Jason Mraz At The Greek

Bill told me they left a lot of money on the table.  That in most markets tickets were $30-$35.  The ducat I was holding had a price of $42.50, yet I was in the sixth row.  To see Jason Mraz at the Greek!

Do I really care?

I remember seeing him back at the Wiltern, the girls swooning as he sang his MTV hit, "The Remedy".  Which he played second Saturday night. People sang along exuberantly.  But where was Jason going to go from there?

Can you believe Steely Dan’s "Peg"?  Only topped by a cover of Edwin Hawkins’ "Oh Happy Day"!

How does this guy sell out the Greek?  With no one staying home, despite the lightning and the rain?


Some people have star power.  Most don’t.  But, if you do, you can build upon this base to entrance audiences, to build a career.

That game of running singles up the chart?  That’s what the major labels do.  Real managers know it’s all about tickets.  How can you get people into the seats?  And keep them coming?

The king is Jimmy Buffett.  He comes back to party with his fans every summer.  He’s had a modicum of hits, but they’re just the hanger, the framework for an extravaganza.  Where boomers come out, get tanked up and sing along.

Jason Mraz is not very different.

He spent evenings at open mics at a comedy club to hone his patter.  He involves the audience.  Which responds with exuberance.  He’s got the girls singing the boys’ parts, and the boys singing the girls’.  He’s got us raising the roof with our hands, and saying goodbye with them at our asses.  He’s doing it with a conga player and a horn section.  There are no hard drives.  No choreography.  Just music.  It’s a party.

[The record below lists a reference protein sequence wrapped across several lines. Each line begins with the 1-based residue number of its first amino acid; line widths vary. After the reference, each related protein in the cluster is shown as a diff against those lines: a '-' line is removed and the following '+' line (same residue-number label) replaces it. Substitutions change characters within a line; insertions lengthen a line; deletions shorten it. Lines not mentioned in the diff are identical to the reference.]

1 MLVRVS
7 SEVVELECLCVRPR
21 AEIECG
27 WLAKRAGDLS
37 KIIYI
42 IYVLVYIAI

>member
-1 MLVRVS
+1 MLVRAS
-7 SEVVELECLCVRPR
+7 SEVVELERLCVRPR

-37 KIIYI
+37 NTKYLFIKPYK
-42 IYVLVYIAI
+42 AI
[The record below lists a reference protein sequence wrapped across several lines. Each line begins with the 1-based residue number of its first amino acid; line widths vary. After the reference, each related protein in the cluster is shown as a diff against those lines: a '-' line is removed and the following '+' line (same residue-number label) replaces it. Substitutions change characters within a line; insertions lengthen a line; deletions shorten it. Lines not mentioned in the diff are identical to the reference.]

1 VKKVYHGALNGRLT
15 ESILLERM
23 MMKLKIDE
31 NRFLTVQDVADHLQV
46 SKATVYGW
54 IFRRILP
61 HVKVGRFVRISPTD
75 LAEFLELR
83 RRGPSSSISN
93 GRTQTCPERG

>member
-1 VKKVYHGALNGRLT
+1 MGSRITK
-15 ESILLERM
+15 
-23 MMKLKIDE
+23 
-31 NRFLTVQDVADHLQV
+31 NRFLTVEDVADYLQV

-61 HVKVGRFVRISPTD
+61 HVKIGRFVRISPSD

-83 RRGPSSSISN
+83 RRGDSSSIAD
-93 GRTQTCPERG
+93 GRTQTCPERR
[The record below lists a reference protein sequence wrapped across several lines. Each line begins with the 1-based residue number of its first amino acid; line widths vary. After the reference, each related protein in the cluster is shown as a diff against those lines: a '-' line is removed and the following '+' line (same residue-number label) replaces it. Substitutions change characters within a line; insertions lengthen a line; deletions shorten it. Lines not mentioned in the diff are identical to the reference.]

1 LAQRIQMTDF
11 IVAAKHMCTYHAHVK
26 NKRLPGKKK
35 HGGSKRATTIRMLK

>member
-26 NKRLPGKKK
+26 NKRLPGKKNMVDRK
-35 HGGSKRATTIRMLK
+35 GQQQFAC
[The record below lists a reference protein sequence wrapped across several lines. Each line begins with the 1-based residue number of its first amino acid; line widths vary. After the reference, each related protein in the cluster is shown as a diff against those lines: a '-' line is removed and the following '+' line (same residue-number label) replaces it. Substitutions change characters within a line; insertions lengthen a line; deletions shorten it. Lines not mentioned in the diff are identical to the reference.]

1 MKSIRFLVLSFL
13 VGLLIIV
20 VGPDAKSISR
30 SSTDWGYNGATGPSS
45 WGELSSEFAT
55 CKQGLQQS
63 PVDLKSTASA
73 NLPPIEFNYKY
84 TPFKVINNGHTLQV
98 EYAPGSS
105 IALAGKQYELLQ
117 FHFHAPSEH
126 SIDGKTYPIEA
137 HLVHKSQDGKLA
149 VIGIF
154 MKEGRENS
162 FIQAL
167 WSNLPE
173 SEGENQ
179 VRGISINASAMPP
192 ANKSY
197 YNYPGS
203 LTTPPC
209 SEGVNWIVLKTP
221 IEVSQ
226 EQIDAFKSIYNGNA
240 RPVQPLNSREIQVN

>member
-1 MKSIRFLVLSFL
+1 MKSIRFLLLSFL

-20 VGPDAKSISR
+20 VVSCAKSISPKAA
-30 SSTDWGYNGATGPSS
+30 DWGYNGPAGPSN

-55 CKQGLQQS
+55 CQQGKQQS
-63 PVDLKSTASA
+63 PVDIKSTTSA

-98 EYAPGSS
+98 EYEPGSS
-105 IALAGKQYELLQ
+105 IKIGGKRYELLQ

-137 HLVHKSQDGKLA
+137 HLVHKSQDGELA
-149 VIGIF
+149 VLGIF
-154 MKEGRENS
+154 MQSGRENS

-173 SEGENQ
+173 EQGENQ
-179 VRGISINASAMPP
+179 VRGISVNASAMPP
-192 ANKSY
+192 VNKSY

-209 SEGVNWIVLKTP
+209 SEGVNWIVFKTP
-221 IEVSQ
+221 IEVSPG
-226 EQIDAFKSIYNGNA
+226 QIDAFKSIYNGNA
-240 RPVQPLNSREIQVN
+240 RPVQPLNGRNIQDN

Right now Jason is riding a monster hit, "I’m Yours", which radio only went on after the audience demanded it.  In today’s media world, the institutions are always one step behind.  And that track’s bringing people to the gig, but Jason even did great business when his last album, "Mr. A-Z", was lost in the shuffle of the Elektra merger into Atlantic.

He’s not without edges.  He went on record as being for gay marriage.  And Obama.  There was a relentless positivity that could even make me an optimist.

If you want to survive in this business you’ve got to deliver a show, you’ve got to admit the audience owns you, that you’re lucky they come, that you’re privileged to be able to play music for a living.  Jason Mraz evidences all this.

He’s infectious.  To go to the show is to be won over.  It’s to believe this business will survive just fine.  That it’s not only the dinosaurs who know how to win an audience.  And keep it.

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